St. Alphonsus, C.SS.R., (1696-1787) wrote: "Traditions are those truths which were first communicated by Jesus Christ or by the Holy Ghost to the apostles, then by the apostles were given to the disciples, and thus under the guidance of the Holy Ghost without interruption were, so to say, transmitted by hand and communicated up to the present time. These traditions, which are the unwritten word of God, have the same authority as the written word of God . . . Traditions are necessary that belief may be given to many articles of faith . . . about which nothing at all exists in scriptures, so that these truths have come to us only from the font of tradition."16

N. Bergier (1715-90) thus proposes the subject: "The great question between Protestants and Catholics is to know if there are some divine or apostolic traditions touching dogmas which are in no wise contained in Sacred Scripture, and which are nevertheless a rule of faith. Protestants deny it, we sustain the opposite."17

B. Liebermann (1759-1844) wrote: "Sacred Scripture is not perfect in the sense that it embraces the whole religion of Christ. If Scripture were perfect and the only source of Christian doctrine, it should before all tell us which books belong to Sacred Scripture. But it is entirely silent (omnino silet) about this dogma of supreme importance."18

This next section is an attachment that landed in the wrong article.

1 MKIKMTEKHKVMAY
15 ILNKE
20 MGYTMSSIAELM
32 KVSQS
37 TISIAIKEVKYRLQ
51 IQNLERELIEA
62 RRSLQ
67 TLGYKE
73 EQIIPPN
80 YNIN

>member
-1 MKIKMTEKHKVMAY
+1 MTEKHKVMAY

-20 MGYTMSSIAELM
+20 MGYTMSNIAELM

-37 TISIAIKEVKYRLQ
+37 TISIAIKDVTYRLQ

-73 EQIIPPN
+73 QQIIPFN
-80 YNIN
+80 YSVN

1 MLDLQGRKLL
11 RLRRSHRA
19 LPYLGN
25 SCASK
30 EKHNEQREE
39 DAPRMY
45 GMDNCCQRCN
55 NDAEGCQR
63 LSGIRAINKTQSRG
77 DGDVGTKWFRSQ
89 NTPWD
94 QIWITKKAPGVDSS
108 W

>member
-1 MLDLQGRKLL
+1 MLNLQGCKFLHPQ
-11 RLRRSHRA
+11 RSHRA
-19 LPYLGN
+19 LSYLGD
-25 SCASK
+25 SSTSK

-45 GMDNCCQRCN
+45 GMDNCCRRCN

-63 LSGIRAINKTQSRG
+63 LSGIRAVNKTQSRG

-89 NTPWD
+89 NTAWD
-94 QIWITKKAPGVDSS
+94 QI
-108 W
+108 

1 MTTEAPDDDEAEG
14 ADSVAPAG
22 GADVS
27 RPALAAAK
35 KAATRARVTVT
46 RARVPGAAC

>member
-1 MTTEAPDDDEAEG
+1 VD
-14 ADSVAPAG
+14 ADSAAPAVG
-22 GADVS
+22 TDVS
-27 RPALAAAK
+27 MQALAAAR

J. Perrone, S.J., (1794-1876) wrote: "Besides Sacred Scripture, divine and dogmatic traditions must be admitted, entirely distinct from Scripture… We have added that we must admit such traditions entirely distinct from Scripture to exclude the view of Protestants regarding traditions merely inherent and declarative."19

J. Franzelin, S.J., (1816-1886) wrote much about tradition, and clearly upheld the old view. For example, he stated: "After the apostles and after the completion of the inspired writings the Church propagated by the apostles always professed, theoretically and practically, that some truths are divinely revealed which she had received, not from the Scripture but only from tradition."20

A. Bonal, S.S., (1827-1904) whose manual of theology went through seventeen editions in the latter half of the nineteenth century, says: "Divine tradition is an entirely distinct source (locus) of Christian revelation, not only because it manifests that revelation in the state of the living and practical word, but also because it contains revealed truths which are not contained in the divine Scripture." This proposition Bonal declares to be an article of faith.21